Star Trek: Enterprise – 1×01/1×02 – “Broken Bow”

Star Trek: Enterprise
“Broken Bow”
Originally Broadcast September 26th, 2001
Reviewed by T’Bonz

The Story

A Klingon named Klaang is injured after being shot by a farmer on Earth, while trying to escape from several Suliban after him. The Vulcans who advise Starfleet advise mercy killing, and sending his body back to Qo’nos. Captain Jonathan Archer convinces Admiral Forrest and Starfleet to spare Klaang, and to allow the new Enterprise NX-01 to start it’s mission early, returning Klaang to Qo’nos themselves.

The crew is assembled and a Vulcan advisor T’Pol comes on board to assist. Klaang is stolen from sickbay by the Suliban, and Archer and all must rescue him, escape the Suliban, and return him safely to his homeworld, where the information he carries is crucial to stopping possible Klingon civil war.

When this mission is finished successfully, The Enterprise begins her main mission of exploration. T’Pol elects to remain on board after being asked to do so by Captain Archer.

Review

We are introduced to the new crew of the Enterprise. The four who stuck out this episode for me were:

– Jonathan Archer is the Captain, shown as someone who has always had an interest in space, due to his father’s work on the warp five engine. However, Archer carries a chip on his shoulder, due to that fact that his father never lived to see his ship fly. Archer blames the Vulcans for this, as the Vulcans have been carefully guiding humanity in the past century, out of concern for their unreadiness to face other species. By the end of the show, we see a softening of his attitude somewhat, as he and T’Pol have begun to work together, and to learn to work past preconceptions.

– T’Pol. The Vulcan sent to observe on Enterprise’s first mission. T’Pol shares the attitude of the other Vulcans who have worked with humans, a disdain for them, and an unwillingness to acknowledge that they can do things. As the show progressed, she began to see that perhaps humans were not so bad after all, and began to cooperate with them. By the end of the show, she voluntarily stayed with the ship.

– Hoshi Sato is the linguist. Although she seems to be nervous at every little noise on the ship (and one hopes that this will be dropped eventually, as it seems rather inappropriate for a Starfleet officer), she has NO problem in standing up to the arrogant T’Pol. She has the potential to be a very interesting character.

– Dr. Phlox. An alien of undetermined species, he is charming and amusing. He puts one very much in mind of Neelix from Voyager, both in appearance and charm. He has more confidence then the aforementioned though.

The other three main crewmembers are Travis Mayweather, who was raised in space; Charles (Tripp) Tucker III, the Chief Engineer (who seems to nicely fit the “McCoy to Kirk” slot in the show) – and Malcolm Reed. It will be interesting to learn more about these characters as the show progresses.

The Good

The ship looked great. Several TOS touches were apparent, from push button intercoms on the wall, to the “Spock” viewer at the science station.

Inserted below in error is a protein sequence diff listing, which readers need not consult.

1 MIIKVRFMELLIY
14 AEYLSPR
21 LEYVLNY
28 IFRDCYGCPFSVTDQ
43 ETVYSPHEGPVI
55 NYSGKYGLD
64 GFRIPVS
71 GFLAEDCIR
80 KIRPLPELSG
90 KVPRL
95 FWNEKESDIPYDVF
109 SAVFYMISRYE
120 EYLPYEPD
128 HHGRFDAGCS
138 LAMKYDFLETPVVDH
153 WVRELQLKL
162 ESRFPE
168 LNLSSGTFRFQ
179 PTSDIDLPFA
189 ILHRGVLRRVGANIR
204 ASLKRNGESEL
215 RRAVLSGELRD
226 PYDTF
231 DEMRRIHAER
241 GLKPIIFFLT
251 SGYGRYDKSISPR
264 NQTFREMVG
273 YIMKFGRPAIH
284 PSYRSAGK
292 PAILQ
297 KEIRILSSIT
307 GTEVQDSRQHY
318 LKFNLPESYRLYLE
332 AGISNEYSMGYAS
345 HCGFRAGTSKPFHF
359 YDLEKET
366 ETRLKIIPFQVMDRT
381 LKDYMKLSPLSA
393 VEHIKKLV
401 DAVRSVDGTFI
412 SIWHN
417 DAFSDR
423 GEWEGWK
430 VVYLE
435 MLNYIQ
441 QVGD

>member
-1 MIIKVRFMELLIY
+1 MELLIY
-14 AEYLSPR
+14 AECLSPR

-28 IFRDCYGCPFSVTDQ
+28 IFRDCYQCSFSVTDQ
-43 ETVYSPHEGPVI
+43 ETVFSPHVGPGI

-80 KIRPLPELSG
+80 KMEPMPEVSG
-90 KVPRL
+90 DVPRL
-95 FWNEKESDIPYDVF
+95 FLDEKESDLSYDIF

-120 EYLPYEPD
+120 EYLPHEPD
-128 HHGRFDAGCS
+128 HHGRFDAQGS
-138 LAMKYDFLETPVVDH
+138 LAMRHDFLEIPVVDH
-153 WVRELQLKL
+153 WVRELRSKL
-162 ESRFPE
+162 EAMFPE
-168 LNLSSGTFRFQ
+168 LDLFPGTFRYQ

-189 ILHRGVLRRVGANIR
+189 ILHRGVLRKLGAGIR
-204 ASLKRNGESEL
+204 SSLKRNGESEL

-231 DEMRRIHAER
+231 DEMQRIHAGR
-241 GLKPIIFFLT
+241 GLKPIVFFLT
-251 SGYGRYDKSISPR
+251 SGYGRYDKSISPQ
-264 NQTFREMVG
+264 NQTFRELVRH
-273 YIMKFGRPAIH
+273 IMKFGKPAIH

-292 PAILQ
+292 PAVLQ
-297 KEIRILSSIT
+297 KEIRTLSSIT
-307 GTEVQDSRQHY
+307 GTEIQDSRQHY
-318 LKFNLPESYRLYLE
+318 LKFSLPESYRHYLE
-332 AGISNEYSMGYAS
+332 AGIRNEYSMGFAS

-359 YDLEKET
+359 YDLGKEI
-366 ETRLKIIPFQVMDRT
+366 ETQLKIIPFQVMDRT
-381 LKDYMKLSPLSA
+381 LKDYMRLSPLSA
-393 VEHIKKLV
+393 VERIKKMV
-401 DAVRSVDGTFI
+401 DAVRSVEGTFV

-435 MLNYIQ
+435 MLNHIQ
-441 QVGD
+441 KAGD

– The Klingons. Very much like later Trek Klingons. One could almost imagine them from DS9 and yet the glimpse of the homeworld looked earlier in time and not as sophisticated as in later Trek.

– Sato. A nice surprise here, her gifts with languages, her imperfections, and yet her unwillingness to be browbeaten by T’Pol. She was a nice surprise.

– Archer. He will make an excellent Captain. Best since Kirk.

The Very Good

The story. Interesting and filled with action. Kept interest until the end. The scene when the Suliban boarded Enterprise and stole Klaang was particularly suspenseful and had one on the edge of one’s seat.

– Non-perfect beings. Tension makes for good drama. The Vulcan disdain for humans, the human dislike for the patronizing. Vulcans were barely fleshed out in Trek, other than Spock who was half-human and Sarek. While it is known that they have emotions but suppress them, it will be interesting to see more of them, and see what the range of emotion and suppression of such really is.

The Bad

Didn’t show Cochrane, image was rather fuzzy, just heard his voice.

– Not translating what the Klingon said at the end of the scene on the Klingon homeworld was a big cop out.

– Never explained how Klaang didn’t know that he got the information from Sarin. Under the drug the Suliban gave him, he came up as not knowing.

– Ambassador Savol raising his voice when he didn’t get his way? I don’t think so.

The Very Bad

Temporal Cold war. Oh PLEASE… NOOOOOOOooo.

– The decontamination scene. Let’s show T’Pol!! Let’s titillate folks in an unnecessary scene. Close up on her crotch now! WHOOOO…I suppose the only consolation is that they did it for Tripp also, so it looks like at least this series might have some sex appeal for both sexes. Fair enough. However, I would think to decontam, wouldn’t they – uh, strip down and rub it ALL over or shower in a special shower or something? It just didn’t seem to add to the story at all, but to point out that “HEY! It’s a Berman and Braga UPN story!” Ugh!

Final Verdict

An excellent start. I’d rate it with Caretaker as best premiere. A good, solid story with nice touches that reach back to TOS and forward to later Trek. The characters are engaging. At first, I thought that T’Pol was going to be a Seven of Nine clone with the arrogance, but she seemed to soften more at the end of the premiere than Seven did in the entire run of Voyager. I think that this show is going to be a winner.

Grade: 8/10

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